The role of IT practices in facilitating relational and trust capital for superior innovation performance: the case of Taiwanese companies

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Purpose: The purpose of this study is to explore the moderating role of information technology (IT) practices in the increase of organizational capacity for generating innovation performance from its relational (internal and external) capital and trust capital. Design/methodology/approach: Survey data has been collected from 102 publicly listed enterprises in Taiwan and is analysed by using symmetric structural equation modelling–partial least squares (SEM–PLS) and asymmetric fuzzy set qualitative comparative analysis (fsQCA) techniques. Findings: The findings derived from SEM–PLS show that internal relationships and trust embedded in firms' relationships play a significant role in the innovation performance of Taiwanese enterprises, and reveal a more closed approach to innovation. The results also confirm the important role of IT advancement in amplifying the effect of internal and external relationships and trust formation on innovation performance. One more interesting note, the integration of fsQCA demonstrates several configurations that lead to superior innovation performance. Research limitations/implications: The study was limited to Taiwanese companies with at least 200 employees. It might well be that the economically significant small business sector has distinct relationships with stakeholders, trust building strategies and IT practices, and that innovation performance depends on other macroeconomic effects. This study combines symmetric (SEM–PLS) and asymmetric (fsQCA) techniques to improve our understanding of the complementarities between relational and trust capital, and IT practices, and identify configurations that could yield organizational benefits for innovation outcomes. Practical implications: This study provides new knowledge about IT utilization in the workplace which practitioners may use to capitalize on internal and external networks and enhance innovation performance. Originality/value: Exploring together intellectual capital (IC) components and IT practices, this study merges IC and knowledge management (KM) streams of literature and adds to the prominent discussion on how IC and technology-based KM together contribute to superior innovation performance. In introducing the notion of equifinality, and testing our hypothesis by applying fsQCA, we also provide new ground for methodological discussions in the field of innovation performance.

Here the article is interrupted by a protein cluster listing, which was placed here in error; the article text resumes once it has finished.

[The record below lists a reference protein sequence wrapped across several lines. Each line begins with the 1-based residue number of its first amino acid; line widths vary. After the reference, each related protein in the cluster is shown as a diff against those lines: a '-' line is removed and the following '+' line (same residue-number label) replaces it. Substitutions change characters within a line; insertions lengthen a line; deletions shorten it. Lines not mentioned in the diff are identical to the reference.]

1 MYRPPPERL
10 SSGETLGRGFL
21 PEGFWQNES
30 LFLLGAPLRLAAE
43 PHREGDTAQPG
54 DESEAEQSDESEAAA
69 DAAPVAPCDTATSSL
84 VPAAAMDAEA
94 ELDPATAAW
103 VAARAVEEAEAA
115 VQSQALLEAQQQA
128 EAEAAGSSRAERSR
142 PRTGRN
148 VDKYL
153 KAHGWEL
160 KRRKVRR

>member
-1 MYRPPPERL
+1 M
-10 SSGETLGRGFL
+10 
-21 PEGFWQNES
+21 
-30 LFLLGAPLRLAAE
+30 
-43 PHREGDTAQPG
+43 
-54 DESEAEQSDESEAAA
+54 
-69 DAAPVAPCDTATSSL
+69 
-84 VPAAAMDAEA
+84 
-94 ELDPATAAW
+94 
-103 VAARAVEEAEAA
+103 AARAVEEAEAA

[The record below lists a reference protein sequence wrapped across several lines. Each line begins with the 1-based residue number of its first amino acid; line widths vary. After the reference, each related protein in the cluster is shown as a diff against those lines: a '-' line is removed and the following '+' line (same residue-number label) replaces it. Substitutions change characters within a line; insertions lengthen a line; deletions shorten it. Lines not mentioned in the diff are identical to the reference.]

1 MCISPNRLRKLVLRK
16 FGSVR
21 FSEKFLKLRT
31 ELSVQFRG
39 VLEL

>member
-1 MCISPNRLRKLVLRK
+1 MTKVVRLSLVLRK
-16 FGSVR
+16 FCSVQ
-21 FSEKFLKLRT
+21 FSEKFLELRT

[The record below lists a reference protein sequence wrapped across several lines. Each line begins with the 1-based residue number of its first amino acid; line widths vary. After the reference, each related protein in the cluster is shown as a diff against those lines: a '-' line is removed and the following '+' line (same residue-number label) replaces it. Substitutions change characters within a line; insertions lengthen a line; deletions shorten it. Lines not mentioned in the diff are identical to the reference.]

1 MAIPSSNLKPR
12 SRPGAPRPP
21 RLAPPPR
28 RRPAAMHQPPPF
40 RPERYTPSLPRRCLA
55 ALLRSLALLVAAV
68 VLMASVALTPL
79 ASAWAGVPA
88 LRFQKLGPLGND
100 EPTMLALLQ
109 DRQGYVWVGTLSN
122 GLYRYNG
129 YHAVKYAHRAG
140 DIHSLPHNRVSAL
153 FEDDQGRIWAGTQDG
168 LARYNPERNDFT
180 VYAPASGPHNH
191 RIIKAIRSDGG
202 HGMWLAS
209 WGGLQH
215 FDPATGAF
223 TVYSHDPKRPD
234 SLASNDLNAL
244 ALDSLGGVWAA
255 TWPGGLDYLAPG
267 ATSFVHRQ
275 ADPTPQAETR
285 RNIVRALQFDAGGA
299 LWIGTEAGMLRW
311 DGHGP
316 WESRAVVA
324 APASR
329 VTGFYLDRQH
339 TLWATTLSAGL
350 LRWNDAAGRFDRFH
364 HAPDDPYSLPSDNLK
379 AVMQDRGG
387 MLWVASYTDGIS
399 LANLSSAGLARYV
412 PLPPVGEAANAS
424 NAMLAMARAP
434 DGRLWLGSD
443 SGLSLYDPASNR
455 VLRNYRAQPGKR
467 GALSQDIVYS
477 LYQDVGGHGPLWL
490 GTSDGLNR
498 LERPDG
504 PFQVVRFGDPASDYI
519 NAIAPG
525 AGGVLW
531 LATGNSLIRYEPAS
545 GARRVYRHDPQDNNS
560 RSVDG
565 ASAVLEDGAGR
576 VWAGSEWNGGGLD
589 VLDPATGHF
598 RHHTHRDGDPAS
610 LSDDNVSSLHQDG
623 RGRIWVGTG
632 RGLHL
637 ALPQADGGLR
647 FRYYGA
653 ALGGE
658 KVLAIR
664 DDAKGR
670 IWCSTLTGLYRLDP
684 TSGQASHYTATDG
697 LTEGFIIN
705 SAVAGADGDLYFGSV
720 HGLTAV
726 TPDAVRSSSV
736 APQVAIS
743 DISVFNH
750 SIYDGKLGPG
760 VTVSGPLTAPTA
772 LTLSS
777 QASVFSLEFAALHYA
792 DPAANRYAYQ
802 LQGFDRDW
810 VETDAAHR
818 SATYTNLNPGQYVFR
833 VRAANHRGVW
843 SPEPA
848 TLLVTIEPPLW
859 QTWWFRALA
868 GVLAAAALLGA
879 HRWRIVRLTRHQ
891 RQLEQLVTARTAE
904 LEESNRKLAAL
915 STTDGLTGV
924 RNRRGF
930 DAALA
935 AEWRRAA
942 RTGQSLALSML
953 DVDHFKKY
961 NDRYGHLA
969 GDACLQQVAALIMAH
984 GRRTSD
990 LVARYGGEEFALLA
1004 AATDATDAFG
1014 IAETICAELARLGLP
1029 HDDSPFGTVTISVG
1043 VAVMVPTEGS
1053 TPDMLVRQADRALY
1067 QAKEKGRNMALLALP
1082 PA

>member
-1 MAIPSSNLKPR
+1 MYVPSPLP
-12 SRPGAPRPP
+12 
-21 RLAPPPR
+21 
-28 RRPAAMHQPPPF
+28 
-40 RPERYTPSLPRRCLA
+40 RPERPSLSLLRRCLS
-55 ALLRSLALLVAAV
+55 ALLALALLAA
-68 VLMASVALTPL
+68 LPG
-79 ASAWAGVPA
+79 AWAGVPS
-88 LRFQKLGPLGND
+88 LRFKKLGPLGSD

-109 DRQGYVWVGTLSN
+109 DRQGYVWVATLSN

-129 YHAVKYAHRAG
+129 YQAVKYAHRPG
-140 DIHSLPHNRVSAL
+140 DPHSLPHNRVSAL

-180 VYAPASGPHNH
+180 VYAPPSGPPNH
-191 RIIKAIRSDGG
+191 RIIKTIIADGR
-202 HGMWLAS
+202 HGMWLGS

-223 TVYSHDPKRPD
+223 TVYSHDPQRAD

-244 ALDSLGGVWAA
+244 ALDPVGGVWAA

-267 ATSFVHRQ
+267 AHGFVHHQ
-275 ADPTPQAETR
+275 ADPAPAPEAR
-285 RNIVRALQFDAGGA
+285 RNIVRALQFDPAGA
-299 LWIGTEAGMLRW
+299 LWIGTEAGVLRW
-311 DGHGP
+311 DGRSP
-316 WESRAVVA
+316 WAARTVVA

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Journal of Intellectual Capital

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